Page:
May 2006
Volume 47, Issue 13
Free
ARVO Annual Meeting Abstract  |   May 2006
Distribution Of Refractive Errors In Congenital And Acquired Nystgmus
Author Affiliations & Notes
  • M. Surendran
    Ophthalmology, University of Leicester, Leicester, United Kingdom
  • N. Sarvananthan
    Ophthalmology, University of Leicester, Leicester, United Kingdom
  • F.A. Proudlock
    Ophthalmology, University of Leicester, Leicester, United Kingdom
  • I. Gottlob
    Ophthalmology, University of Leicester, Leicester, United Kingdom
  • Footnotes
    Commercial Relationships  M. Surendran, None; N. Sarvananthan, None; F.A. Proudlock, None; I. Gottlob, None.
  • Footnotes
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Investigative Ophthalmology & Visual Science May 2006, Vol.47, 2505. doi:
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      M. Surendran, N. Sarvananthan, F.A. Proudlock, I. Gottlob; Distribution Of Refractive Errors In Congenital And Acquired Nystgmus . Invest. Ophthalmol. Vis. Sci. 2006;47(13):2505.

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      © ARVO (1962-2015); The Authors (2016-present)

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Abstract

Purpose: : Kurtosis of the distribution of refractive errors in adults (mean = 7.9, Sorsby et al, 1960) is considered evidence for an active mechanism of emmetropization during development. In contrast, kurtosis has not been found in congenital such as idiopathic infantile nystagmus (IIN) or albinism, suggesting they cause disruption of this process. We compared the distribution of refractive errors in patients with congenital and acquired nystagmus.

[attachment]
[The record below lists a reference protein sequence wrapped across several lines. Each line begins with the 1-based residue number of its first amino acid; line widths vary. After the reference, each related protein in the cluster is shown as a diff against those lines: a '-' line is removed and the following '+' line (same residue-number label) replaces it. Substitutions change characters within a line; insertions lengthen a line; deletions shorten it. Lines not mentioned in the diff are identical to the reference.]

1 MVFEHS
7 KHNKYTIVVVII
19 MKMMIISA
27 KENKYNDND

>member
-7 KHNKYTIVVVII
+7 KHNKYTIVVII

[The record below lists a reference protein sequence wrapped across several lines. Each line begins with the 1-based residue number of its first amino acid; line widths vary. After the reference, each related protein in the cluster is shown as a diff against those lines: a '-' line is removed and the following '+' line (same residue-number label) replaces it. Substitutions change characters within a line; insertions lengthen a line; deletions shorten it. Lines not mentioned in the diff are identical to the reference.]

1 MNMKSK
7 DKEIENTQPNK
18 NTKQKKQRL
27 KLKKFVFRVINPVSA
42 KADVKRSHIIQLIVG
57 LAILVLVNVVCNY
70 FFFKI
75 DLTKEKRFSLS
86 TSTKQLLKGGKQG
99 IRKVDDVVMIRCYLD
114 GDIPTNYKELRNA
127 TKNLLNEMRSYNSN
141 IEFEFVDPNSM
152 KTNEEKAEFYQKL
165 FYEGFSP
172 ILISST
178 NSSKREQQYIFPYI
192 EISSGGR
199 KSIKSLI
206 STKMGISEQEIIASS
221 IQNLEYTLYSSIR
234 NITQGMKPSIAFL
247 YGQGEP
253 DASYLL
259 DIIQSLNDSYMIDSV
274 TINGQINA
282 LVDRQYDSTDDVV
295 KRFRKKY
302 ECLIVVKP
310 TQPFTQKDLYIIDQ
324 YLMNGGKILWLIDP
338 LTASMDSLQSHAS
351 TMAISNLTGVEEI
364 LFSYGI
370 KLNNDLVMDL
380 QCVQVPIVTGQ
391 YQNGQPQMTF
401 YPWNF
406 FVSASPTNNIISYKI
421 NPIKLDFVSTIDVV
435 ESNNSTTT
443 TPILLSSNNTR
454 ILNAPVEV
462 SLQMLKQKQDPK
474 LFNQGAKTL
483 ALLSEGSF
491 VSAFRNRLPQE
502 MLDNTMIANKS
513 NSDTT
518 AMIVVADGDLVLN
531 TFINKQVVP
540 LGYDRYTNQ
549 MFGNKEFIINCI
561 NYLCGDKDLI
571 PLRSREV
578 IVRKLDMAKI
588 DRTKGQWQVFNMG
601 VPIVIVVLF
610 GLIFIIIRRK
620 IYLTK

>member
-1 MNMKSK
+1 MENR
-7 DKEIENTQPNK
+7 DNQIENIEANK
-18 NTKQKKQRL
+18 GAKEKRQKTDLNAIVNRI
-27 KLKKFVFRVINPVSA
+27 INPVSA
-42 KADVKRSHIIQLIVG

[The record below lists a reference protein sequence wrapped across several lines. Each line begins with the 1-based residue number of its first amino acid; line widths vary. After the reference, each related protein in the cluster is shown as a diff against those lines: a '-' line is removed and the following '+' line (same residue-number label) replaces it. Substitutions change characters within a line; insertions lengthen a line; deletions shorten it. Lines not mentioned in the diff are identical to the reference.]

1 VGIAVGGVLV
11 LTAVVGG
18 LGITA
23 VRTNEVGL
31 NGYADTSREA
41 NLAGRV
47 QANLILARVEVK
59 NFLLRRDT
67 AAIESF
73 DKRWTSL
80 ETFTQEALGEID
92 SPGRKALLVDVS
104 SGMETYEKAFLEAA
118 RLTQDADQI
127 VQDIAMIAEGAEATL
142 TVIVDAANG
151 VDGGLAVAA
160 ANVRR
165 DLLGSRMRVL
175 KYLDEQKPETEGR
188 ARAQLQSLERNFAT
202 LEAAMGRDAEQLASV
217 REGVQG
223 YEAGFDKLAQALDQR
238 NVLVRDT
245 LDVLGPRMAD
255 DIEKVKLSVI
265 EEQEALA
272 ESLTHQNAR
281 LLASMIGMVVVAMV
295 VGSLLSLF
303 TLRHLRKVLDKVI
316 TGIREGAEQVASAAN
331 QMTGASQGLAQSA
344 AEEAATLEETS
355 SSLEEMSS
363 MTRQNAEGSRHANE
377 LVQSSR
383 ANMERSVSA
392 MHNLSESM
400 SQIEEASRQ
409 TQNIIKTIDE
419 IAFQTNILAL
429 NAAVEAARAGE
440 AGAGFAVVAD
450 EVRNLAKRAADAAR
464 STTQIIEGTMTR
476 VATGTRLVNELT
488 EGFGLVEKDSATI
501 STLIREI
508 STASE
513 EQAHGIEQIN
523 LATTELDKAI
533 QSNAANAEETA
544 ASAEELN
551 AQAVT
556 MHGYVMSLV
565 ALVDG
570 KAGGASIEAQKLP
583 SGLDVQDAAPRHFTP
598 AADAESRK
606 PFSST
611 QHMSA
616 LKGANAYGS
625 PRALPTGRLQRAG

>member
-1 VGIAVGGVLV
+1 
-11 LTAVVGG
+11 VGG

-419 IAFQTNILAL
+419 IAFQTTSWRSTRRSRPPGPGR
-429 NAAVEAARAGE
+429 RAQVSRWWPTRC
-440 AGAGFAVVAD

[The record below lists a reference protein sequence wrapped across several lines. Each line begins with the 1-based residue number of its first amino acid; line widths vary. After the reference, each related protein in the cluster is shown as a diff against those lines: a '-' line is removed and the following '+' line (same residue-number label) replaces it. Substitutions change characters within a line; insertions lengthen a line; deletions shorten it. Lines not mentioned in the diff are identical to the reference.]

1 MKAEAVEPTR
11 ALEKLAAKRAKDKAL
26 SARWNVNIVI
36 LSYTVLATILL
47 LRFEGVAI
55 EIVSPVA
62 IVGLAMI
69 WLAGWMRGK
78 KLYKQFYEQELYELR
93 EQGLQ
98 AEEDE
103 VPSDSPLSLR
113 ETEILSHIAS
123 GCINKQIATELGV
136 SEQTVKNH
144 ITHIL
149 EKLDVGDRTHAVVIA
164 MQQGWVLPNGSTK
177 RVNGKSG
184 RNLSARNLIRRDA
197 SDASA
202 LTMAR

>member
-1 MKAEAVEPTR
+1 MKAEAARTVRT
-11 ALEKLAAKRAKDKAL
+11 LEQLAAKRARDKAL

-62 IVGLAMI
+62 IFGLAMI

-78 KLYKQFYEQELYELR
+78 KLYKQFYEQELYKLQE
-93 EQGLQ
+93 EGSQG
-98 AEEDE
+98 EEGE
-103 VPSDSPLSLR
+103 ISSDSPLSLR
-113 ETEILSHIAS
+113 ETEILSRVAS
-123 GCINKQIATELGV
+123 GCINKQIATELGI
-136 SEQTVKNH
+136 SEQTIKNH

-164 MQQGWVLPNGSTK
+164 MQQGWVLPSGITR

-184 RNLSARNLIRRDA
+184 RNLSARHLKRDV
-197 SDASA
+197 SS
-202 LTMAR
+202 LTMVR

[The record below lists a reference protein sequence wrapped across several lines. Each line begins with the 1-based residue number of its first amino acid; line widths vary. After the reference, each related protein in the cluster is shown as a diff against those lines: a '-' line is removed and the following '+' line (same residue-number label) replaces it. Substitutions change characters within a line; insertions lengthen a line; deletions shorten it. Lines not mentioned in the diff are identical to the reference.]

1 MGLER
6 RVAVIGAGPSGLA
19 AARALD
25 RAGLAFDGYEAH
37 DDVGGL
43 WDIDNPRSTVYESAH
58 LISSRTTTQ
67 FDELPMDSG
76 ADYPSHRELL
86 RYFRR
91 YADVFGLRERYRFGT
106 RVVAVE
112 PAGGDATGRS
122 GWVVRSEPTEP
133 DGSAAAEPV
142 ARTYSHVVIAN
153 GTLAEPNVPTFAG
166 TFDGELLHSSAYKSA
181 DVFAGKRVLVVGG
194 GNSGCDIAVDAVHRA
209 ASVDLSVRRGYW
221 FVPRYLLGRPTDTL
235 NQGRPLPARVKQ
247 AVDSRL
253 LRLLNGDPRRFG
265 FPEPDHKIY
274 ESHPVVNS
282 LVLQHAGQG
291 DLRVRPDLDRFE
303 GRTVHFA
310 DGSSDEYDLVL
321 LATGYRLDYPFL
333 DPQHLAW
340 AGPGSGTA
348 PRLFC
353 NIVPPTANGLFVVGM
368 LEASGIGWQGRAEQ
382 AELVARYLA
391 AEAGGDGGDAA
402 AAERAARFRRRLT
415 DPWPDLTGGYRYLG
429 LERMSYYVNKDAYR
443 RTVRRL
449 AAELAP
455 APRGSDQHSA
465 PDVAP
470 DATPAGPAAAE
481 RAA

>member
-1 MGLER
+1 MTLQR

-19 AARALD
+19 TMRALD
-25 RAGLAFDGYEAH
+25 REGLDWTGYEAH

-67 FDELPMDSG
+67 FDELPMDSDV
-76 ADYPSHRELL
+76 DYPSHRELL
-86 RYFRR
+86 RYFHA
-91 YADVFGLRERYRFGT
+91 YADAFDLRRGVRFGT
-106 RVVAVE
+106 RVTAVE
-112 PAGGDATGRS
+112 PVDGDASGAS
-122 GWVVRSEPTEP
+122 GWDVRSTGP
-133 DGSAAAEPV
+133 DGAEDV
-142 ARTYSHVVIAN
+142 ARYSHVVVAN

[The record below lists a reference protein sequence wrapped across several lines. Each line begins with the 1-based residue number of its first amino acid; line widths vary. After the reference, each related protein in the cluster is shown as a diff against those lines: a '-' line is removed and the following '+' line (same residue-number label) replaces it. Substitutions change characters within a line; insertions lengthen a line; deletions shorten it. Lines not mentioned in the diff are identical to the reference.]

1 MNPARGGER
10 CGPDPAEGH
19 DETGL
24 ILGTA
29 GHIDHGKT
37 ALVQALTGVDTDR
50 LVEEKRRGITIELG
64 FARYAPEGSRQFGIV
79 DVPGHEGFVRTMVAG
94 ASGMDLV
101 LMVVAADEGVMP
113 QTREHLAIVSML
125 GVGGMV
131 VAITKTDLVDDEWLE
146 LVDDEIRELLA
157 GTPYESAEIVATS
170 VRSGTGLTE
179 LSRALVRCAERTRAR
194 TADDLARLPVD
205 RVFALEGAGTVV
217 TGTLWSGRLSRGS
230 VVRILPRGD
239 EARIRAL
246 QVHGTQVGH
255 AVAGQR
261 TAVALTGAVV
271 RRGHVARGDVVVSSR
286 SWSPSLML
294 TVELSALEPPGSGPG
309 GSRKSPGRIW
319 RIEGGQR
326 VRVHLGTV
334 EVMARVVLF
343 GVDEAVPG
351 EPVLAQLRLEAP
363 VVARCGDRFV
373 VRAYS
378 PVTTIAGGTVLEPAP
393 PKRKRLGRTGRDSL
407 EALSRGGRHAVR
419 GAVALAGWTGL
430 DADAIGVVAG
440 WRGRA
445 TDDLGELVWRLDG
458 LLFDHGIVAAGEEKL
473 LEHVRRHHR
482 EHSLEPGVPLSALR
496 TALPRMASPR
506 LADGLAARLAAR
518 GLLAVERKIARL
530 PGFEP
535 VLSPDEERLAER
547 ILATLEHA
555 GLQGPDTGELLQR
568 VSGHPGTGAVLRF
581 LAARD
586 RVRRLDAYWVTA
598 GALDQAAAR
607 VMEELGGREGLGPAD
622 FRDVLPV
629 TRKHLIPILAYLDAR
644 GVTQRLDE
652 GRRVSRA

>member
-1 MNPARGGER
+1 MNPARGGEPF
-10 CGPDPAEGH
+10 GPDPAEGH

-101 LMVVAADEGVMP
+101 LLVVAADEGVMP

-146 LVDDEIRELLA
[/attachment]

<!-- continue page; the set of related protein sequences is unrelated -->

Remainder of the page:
Methods: : The refractive errors of 218 patients with nystagmus were collected. Within the congenital group of patients there were 65 individuals with IIN, 26 with albinism, 30 with latent/manifest–latent nystagmus (MLN), 43 with congenital nystagmus secondary to low vision or retinal disease (SN) and 54 of patients with acquired nystagmus. Ninety–five percent confidence intervals for kurtosis were estimated for each group.

Results: : Mean spherical equivalents (±SD, min to max) were +0.94D (±2.83D, –6.75D to +8.50D) for IIN, +0.49D (±4.49D, –10.00D to +7.75D) for albinism, +0.01D (±4.18D, –10.63D to +5.88D) for MLN, –2.50D (±7.85D, –22.00D to +17.50D) for SN and –0.39D (±2.25D, –7.75D to +6.13D) for acquired nystagmus. Mean kurtosis (2.5% to 97.5% C.I.) was 1.13 (0.10 to 2.61) for IIN, 0.15 (–0.99 to 3.30) for albinism, 0.42 (–0.97 to 3.29) for MLN, 1.17 (–0.23 to 3.86) for SN and 2.50 (1.08 to 6.86) for acquired nystagmus.

Conclusions: : Kurtosis was lower in congenital nystagmus forms compared to previously described distributions for normals. A small but significant amount of kurtosis was present in IIN as compared to other congenital nystagmus forms suggesting that emmetropization effect is stronger in IIN compare to albinism, MLN and SN. Interestingly, kurtosis was also lower in acquired nystagmus compared to controls although larger than in congenital nystagmus.

Keywords: nystagmus • refraction 
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